Using the critical incident technique for qualitative process evaluation of interventions

Show full item record

Permalink

http://hdl.handle.net/10138/303380

Citation

Kostamo , K H , Jallinoja , P , Vesala , K M , Araujo-Soares , V , Sniehotta , F F & Hankonen , N E 2019 , ' Using the critical incident technique for qualitative process evaluation of interventions : The example of the “Let's Move It” trial ' Social Science & Medicine , vol. 232 , pp. 389-397 . https://doi.org/10.1016/j.socscimed.2019.05.014

Title: Using the critical incident technique for qualitative process evaluation of interventions;
The example of the “Let's Move It” trial
Author: Kostamo, Katri Helena; Jallinoja, Piia; Vesala, Kari Mikko; Araujo-Soares, Vera; Sniehotta, Falko F.; Hankonen, Nelli Elisa
Contributor: University of Helsinki, Academic Disciplines of the Faculty of Social Sciences
University of Helsinki, Mediating expertise: communicating and challenging science
University of Helsinki, Academic Disciplines of the Faculty of Social Sciences
University of Helsinki, Department of Social Research (2010-2017)
Belongs to series: Social Science & Medicine
ISSN: 0277-9536
Abstract: Rationale Trials evaluating interventions to promote health behavior change rarely embed investigations that assess participant perceptions of crucial triggers of change. Objective The "Let's Move It” (LMI) randomized trial evaluated a theorybased whole school system intervention aiming to increase physical activity (PA) of adolescents attending vocational schools. This article serves two main purposes: to describe how to use the critical incident technique (CIT) to conduct in qualitative process evaluation to identify events, including intervention elements, which LMI trial participants perceived to enable or support behavior change. Method Semi-structured interviews (n = 34) conducted immediately post intervention from intervention and control arms were analyzed using the CIT. Results The analysis identified altogether 39 critical incidents. Most of the critical incidents were related to the LMI in the intervention arm and the findings are partly aligned with the LMI intervention theory. Analysis revealed several critical incidents also in the control arm, including gaining insights regarding PA and mere measurement effects, illustrating challenges facing real-world trials. Conclusion The CIT seems a promising approach for directing analysis towards potentially crucial intervention elements as described by the participants themselves, helping in focusing and limiting the text corpus to accounts relevant to change. Qualitative evaluations in trials may add valuable understanding to complement quantitative assessments.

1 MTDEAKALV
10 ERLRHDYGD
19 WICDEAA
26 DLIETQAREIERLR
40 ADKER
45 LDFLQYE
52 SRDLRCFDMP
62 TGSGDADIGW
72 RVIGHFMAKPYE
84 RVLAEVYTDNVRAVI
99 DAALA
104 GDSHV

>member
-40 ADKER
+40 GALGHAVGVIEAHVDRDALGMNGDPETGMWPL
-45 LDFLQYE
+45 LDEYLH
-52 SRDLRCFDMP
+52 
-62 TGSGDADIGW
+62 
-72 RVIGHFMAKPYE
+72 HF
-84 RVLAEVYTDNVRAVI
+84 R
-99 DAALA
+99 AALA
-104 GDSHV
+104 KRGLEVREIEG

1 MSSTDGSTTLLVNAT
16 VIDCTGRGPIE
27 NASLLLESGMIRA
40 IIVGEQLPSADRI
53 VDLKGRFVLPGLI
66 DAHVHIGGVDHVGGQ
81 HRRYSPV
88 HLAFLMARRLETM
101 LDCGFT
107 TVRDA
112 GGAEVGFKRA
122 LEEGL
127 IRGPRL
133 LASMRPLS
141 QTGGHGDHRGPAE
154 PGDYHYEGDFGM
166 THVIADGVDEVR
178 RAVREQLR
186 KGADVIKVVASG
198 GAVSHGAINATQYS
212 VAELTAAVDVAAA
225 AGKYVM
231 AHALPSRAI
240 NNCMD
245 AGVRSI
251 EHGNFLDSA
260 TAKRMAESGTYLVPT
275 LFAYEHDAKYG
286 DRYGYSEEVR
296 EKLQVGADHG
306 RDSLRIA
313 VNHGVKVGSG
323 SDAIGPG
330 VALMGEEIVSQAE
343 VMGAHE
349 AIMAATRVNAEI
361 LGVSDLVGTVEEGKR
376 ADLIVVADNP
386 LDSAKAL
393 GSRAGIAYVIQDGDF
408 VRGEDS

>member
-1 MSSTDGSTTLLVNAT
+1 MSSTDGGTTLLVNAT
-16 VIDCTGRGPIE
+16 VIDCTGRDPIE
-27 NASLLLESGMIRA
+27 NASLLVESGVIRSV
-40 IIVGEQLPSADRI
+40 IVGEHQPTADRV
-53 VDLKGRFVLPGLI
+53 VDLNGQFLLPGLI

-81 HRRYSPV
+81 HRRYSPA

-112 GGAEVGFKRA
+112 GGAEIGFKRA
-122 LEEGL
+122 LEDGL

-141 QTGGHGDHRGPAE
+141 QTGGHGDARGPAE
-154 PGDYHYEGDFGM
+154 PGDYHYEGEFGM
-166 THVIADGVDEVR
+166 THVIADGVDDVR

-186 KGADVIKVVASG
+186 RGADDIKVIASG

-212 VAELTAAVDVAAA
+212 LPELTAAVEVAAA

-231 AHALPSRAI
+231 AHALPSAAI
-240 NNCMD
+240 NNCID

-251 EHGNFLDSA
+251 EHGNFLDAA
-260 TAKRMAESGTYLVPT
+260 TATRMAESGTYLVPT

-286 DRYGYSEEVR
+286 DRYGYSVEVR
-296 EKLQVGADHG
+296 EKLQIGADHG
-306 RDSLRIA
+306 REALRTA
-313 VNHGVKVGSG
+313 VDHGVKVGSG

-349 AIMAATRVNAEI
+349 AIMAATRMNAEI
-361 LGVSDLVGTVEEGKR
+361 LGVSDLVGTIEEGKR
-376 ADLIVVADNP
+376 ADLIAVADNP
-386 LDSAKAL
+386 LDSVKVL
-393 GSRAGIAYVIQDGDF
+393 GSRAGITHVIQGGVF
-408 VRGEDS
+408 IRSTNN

URI: http://hdl.handle.net/10138/303380
Date: 2019-07
Subject: 5144 Social psychology
Finland
behavior change
physical activity
sedentary behavior
youth
critical incidents
qualitative analysis
Rights:


Files in this item

Total number of downloads: Loading...

Files Size Format View
1_s2.0_S0277953619302783_main.pdf 227.7Kb PDF View/Open

This item appears in the following Collection(s)

Show full item record